On the Duty of Clear, Sound Thinking
1 January 1916, Dornach
It seemed well yesterday, on the last night of the year, to enter deeply into many of the secrets of existence connected with the great super-sensible mysteries, such as the annual passing of one year into another — and of the great cosmic New Year's Eve and New Year. It seemed good to enter yesterday into those things which speak to the depths of our souls, mysteries far removed from the outer world; so, at the beginning of a New Year, it may perhaps be important to let a few at least of our great and important duties be brought before our souls.
These duties are connected above all with that which is made known to us in the course of human evolution, through Spiritual Science. They are associated with the knowledge of the road humanity must travel as it advances towards its future. A man cannot recognise the duties here mentioned, if he does not, in his own way, keep an open view in many directions. We have again and again endeavoured to do this in the course of our studies. To call up a few only of such duties before our souls may perhaps be fitting at this time, at the opening of a New Year.
It is true, that in view of this material age and all that it brings in its train, we recognise that Spiritual Science must form the basis from which we can work in a higher way for the progress of mankind. It is true, that all that seems to us necessary is so enormous, so incisive — there is (to put it mildly) so much to do at the present time, that we cannot believe that with our feeble powers we should ever be in a position to do much of what has to be done. One thing at least is important, that we should connect our interest with what has to be done, that we should acquire ever more and more interest in those things of which humanity in our time has need.
As a beginning, a group of people, however small, must be interested in that of which humanity has need, and gain a clear insight into those forces which in the evolution of time have a downward tendency, those that are harmful forces. At the opening of a New Year it is specially good to turn the interest of our circle somewhat from our own personal concerns and to direct them to the great objective interests of the whole of humanity.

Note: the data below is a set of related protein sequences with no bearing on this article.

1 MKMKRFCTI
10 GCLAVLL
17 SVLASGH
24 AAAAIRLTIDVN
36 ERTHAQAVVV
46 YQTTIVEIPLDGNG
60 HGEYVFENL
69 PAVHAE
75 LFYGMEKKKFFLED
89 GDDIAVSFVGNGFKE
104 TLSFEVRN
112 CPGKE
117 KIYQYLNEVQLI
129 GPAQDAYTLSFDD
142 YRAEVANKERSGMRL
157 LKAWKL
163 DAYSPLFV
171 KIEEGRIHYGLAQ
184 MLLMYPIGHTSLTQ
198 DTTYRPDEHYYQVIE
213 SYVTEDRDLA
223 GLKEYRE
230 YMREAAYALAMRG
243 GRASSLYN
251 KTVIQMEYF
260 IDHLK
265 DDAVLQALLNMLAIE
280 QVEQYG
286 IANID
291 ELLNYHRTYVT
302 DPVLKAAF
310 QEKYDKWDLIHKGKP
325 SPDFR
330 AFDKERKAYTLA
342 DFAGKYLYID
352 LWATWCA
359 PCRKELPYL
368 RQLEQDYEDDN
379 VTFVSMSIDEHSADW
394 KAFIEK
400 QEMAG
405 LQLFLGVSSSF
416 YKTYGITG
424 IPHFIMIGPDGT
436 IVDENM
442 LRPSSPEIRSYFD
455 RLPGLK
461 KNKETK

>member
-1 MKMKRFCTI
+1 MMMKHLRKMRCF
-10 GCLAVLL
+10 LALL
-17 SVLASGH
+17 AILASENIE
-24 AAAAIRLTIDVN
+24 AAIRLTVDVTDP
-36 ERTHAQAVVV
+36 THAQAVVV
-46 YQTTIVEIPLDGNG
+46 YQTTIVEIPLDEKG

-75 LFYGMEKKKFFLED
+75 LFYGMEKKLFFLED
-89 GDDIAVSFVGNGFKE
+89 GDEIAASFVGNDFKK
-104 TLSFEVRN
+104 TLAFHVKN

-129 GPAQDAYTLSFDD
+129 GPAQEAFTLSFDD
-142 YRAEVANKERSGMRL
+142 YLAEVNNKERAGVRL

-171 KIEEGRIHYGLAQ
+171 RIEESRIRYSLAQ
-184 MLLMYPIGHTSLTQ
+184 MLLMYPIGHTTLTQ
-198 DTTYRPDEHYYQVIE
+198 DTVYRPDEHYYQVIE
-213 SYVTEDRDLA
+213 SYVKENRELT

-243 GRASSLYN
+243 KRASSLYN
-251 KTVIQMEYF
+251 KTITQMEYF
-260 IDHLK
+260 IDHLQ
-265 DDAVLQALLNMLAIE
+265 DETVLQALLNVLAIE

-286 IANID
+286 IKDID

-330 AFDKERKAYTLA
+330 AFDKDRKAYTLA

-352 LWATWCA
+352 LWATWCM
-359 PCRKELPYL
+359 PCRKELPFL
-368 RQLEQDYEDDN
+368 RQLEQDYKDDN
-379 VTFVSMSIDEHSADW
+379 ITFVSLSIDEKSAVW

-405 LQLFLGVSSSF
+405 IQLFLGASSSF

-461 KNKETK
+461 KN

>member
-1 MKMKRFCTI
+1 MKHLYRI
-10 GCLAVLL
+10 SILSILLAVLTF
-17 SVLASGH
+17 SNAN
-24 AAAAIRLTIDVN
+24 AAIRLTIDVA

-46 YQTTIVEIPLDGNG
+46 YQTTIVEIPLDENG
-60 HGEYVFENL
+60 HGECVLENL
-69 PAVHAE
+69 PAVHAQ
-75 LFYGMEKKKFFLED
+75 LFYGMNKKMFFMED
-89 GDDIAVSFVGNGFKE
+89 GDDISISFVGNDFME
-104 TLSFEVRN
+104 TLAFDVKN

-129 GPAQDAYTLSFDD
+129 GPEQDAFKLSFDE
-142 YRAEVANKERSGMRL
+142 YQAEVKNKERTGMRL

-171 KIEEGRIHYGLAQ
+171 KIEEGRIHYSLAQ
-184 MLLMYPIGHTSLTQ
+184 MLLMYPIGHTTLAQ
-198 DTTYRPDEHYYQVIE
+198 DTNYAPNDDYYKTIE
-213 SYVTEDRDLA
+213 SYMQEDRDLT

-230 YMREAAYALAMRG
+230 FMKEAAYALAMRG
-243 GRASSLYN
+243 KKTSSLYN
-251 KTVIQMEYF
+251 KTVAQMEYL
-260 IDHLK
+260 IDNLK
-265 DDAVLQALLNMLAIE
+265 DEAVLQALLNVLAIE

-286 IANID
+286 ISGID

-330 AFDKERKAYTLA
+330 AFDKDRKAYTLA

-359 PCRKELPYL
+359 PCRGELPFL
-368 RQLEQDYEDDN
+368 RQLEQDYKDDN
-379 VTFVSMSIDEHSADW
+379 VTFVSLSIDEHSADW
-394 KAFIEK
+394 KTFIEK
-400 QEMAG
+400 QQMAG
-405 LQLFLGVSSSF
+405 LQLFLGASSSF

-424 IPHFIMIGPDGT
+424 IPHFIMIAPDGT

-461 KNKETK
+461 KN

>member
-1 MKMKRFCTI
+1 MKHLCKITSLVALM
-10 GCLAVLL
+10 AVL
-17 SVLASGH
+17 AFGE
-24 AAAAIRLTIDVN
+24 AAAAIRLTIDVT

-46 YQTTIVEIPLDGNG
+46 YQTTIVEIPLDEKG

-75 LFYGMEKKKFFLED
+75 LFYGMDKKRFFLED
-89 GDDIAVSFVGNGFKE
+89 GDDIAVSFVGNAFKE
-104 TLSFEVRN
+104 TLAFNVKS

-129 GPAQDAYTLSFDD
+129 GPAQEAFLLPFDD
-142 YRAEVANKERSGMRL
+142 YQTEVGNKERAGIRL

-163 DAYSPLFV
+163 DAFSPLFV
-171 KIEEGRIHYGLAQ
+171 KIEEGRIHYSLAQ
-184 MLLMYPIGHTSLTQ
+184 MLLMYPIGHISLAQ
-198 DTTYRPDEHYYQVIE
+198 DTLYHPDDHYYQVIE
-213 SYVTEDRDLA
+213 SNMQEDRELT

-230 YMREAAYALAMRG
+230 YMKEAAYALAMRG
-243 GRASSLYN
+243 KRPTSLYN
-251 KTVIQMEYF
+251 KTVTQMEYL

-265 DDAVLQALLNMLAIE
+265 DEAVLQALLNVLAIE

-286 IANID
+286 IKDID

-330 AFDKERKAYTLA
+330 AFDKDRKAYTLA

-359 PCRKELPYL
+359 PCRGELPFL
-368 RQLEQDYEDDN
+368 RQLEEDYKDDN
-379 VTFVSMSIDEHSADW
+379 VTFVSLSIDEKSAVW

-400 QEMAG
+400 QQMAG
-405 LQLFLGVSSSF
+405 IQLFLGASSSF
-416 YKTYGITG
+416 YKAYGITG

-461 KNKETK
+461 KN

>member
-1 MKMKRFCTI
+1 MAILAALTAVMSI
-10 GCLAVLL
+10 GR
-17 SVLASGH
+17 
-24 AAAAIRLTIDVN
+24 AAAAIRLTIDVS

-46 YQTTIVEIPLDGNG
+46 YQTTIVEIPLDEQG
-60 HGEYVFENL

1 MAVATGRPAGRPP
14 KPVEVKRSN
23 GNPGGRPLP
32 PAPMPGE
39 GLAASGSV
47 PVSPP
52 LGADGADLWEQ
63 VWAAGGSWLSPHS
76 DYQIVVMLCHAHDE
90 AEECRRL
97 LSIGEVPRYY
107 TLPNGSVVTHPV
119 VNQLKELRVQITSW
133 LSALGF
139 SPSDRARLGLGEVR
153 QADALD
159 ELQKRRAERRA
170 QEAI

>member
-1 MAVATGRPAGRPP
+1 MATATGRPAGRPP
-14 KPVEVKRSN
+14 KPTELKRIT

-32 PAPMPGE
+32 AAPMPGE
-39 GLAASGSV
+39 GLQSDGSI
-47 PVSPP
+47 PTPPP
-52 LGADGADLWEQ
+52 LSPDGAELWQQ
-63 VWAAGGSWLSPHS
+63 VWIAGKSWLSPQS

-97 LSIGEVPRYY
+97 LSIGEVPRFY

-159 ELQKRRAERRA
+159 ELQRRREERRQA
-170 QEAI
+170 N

To do this requires, as I have said, clear insight into that which is moving along the downward path in the human evolution of to-day. We need only carry those very thoughts which have been ours during the last few days over into the realm of the actual, there to find many of the things of which the men of the present day have need.
We have seen how at a certain moment of evolution, a far-reaching wisdom was actually lost to man; how this wisdom of the Gnostics perished; and how it is now necessary to work, so that an understanding of spiritual things may again be established, though of course in accordance with the progress of the time.
During the past autumn we have considered the deeper causes of the flood tide of materialism which took place in the nineteenth century, and I have again and again emphasised that the view of Spiritual Science in regard to this flood of materialism, in no way tends to a lack of appreciation, or want of understanding of the great progress of external, material science. This has always been recognised by us. But what we must keep specially before us is this, that the great progress made in the materialistic realms of natural science during the nineteenth century and on into the present time, has been accomplished with a falling off in the power of thought — of clear, precise thinking.